‘This statement is all about party political management of the factions in the Tory party – the national interest is a very poor second. What an utter shambles‘…Chuka UmunnaVerified account @ChukaUmunna
In a sense, in the midst of a gargantuan flow of promises, policy revision and idealogical selfishness, then it doesn’t really matter what the statement mentioned above is all about. Umunna’s tweet is a metaphor for a wider socio-political discontent.
History is the important context, or rather, a lack of it and a missing sensibility to previous disastrous political outcomes.
Umunna’s opinion captures a general sweep of unease with both major parties – over Brexit, the political operational vacuum at the heart of Westminster because of it, and all the ancillary debates, gesture politics and posturing that diminishes compassionate, effective government.
As I emerge from my period of grief over the Europe debacle, I look back in a deeply personal reflection across the current landscape.
Post the ‘Referendum of Mis-information’ and having taken the family to Europe, France and Holland, to explore new places to live and new bases for our small businesses, they have taken the opportunity to decline relocation as a solution to my European malaise.
I remain deeply pessimistic about their future, and that of their children, as a result of a party political ‘manoeuvre’ of the deepest national and international significance, a word described in the dictionary as ‘...to move skilfully and carefully‘. In this case, history here may not be kind.
In the here and now, I find it interesting that both church leaders and humanists are clearly voicing disquiet regarding the activities and expectations of an ideological Right. The history matters here.
‘The European Union is one of the greatest human achievements. A continent which had been at war for centuries is now at peace. It’s not just about military alliances, it’s about countries opening their hearts and their borders to their neighbours. Preserve it!‘ Graham Simpson @grahambsi
In the future? Well, I expect that the clarion arguments of a European peace, guaranteed by secure political alliances, will mean nothing. We risk, yet again, our own ordinary people becoming, quite literally, victims to political expediency.
As I write, I am dusting off my copy of Sun Tzu, The Art of War, to better understand the interplay between politics and military aggression, which has left my life untouched so far, but which devastated the generations of my father and his father too.
It is interesting, I would argue, that as we approach yet another commemorative date to remember both profound loss and absolute bravery, that no current politician, of any party, seems able to entwine these historical political consequences into their current thinking, whilst still bearing appropriate reverence for the fallen. The Menin Gate should haunt us all.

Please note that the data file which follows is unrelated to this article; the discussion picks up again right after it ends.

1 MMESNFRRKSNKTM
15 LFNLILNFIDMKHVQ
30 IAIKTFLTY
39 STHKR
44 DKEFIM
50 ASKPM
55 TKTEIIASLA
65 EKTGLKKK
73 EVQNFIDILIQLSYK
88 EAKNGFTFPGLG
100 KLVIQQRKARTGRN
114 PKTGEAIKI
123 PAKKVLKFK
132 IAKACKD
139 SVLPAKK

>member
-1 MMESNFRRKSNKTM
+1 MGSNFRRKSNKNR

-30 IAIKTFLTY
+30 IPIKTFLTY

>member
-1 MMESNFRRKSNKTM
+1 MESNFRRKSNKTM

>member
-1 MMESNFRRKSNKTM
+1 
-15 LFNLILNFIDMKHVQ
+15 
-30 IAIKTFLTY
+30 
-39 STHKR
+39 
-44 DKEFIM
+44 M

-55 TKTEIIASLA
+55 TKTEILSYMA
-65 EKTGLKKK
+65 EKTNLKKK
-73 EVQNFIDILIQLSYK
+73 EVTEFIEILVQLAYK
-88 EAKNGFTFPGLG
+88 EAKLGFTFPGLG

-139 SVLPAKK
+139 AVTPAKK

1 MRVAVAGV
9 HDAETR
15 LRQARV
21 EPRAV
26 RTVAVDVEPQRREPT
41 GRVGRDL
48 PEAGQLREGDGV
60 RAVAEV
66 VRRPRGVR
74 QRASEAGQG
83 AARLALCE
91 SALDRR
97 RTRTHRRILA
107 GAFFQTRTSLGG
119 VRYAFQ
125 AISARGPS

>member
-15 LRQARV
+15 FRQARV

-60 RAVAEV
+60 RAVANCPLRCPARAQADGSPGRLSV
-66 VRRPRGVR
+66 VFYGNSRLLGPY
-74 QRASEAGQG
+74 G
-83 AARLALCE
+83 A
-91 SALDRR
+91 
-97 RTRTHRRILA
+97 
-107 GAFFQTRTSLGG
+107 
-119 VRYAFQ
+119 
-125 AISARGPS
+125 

There is a lack of intellectual grasp, about society, politics, economics and history – a monumental failure of perception – that lies at the heart of mainstream elite political debate and sound-biteism over Brexit.
The consequences for me, in the now, are a sense of betrayal, a denial of internationalism as an inherently good thing. Not in a capitalist shade, but in the efficacy of governmental co-operation and social utility that has seen so much historical investment in the UK, from Europe, and a melding of socio-cultural ideas that have enriched our society for the better..
Splendid isolation, as a political driver, results in a hardening of negativity towards the other. It makes the consequences of state violence both remote and unheard in the home state
These consequences, social and economic, of the Brexit divide are irrelevant to an ideological elite, I would argue, secured by private funds, private education, overseas investment and a property portfolio that would stagger George Soros.
In the future? I shall remain European first and English second, as I have been my whole adult life.
At the office, as a board, we are debating a paper to facilitate a change to Estonia as a base for our operations. We have always, in the day job, worked as a collective across international borders. Any move which denies us having to break this core mission, for us, is the right move.
For me with what time I have left, even if I remain only a virtual European in Estonia, I will, as one small voice in a social landscape rendered asunder, have taken a stand, of good conscience, against monumentally misguided, politically opportunist ideology.